More than 200 bird species visit Central Park every year.More than 200 bird species visit Central Park every year.
If you’ve never seen it in person before, the sheer scale of Central Park can catch you off guard. It can take about two hours to walk its entire length with an area of 843 acres (1.137 square miles). With all that green space, it may come as little surprise then to know that it’s a prime spot for birdwatching. Out of approximately 800 known North American bird species, more than 200 have made appearances in Central Park. Every spring, migration brings hundreds of them out into the open. Not a bad way at all to spend a day with the family.
The term “Big Apple” comes from horse racing.The term “Big Apple” comes from horse racing.
Everyone’s heard the words “Big Apple” when referring to NYC, but how many people know where the phrase comes from? Although it’s still a matter of debate, the most common explanation for the city’s famous nickname is that it comes from horse racing commentary. Yes, you read that correctly. In an article written in 1921, journalist John F. Fitzgerald made the first known use of the phrase when he wrote, “There’s only one Big Apple. That’s New York.”
We’ve got more gold than Fort Knox.We’ve got more gold than Fort Knox.
For all the gold that Fort Knox has (about 147 million ounces at last count), it doesn’t hold a candle to the Federal Reserve Bank in Manhattan. Located about 80ft below the streets of Manhattan, the Federal Reserve Bank of New York holds what they claim to be the largest gold bullion reserve in the world. Roughly 212 million ounces, about 50% more than Fort Knox. As you’d expect, the place is a veritable fortress, with steel-reinforced concrete walls, every type of surveillance system you can imagine, and only a single entrance that’s blocked by a nine-foot-high, 90-ton steel cylinder set into a 140-ton frame. There are free tours available for the curious, but don’t expect to walk out with any free samples.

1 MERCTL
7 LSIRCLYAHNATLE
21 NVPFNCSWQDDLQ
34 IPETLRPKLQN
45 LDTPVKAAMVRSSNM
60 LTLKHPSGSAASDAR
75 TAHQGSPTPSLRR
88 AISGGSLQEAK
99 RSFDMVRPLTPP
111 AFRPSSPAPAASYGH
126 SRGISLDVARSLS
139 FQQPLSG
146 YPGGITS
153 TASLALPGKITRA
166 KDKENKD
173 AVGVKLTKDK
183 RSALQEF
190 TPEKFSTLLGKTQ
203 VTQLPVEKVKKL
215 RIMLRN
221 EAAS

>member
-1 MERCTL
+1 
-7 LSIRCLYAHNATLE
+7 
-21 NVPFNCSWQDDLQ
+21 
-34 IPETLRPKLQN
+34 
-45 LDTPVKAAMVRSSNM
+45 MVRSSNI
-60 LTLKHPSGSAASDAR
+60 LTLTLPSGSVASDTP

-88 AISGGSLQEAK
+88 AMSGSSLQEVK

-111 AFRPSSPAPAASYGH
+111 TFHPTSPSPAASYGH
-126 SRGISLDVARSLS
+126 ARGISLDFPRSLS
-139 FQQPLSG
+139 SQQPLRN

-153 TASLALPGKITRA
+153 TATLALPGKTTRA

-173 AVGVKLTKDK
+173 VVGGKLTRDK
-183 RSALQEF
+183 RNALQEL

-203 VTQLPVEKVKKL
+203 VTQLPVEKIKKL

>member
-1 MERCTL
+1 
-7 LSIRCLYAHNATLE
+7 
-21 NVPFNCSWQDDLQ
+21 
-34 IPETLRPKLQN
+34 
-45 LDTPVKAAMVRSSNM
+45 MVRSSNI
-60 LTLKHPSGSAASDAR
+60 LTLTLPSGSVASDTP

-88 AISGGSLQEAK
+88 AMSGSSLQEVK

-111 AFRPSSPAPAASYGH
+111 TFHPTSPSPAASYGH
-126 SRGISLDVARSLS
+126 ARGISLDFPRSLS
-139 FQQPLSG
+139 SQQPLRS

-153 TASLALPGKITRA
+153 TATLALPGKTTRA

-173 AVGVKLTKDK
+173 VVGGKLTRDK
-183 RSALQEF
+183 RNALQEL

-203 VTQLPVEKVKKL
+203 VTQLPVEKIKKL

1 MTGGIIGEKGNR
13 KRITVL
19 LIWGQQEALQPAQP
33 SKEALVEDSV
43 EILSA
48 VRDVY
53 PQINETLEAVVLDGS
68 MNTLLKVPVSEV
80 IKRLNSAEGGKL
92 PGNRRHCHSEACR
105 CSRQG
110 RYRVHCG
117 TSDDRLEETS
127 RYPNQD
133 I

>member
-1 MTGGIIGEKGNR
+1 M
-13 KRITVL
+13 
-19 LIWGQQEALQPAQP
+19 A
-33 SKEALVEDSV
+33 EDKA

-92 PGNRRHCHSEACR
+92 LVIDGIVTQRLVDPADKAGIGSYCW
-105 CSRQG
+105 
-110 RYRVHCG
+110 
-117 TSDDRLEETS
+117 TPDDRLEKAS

It would take almost 24hrs to navigate the entire NYC subway.It would take almost 24hrs to navigate the entire NYC subway.
New York City has an extensive public transportation system, with its subway system being one of the world’s biggest. There are 34 lines, 469 stops, and more than 665 miles of track. That’s enough to stretch all the way from NYC to Chicago if it was laid end to end. For anyone who’s ever wondered how long it would take to travel the entire thing, a 25-year old lawyer found out in 2016 when he rode to every single stop in just 21 hours, 49 minutes, and 39 seconds. It’s an amazing feat and not one that many of us would ever care to emulate, even if you could get the L-train to run on time.
Staten Island once tried to secede.Staten Island once tried to secede.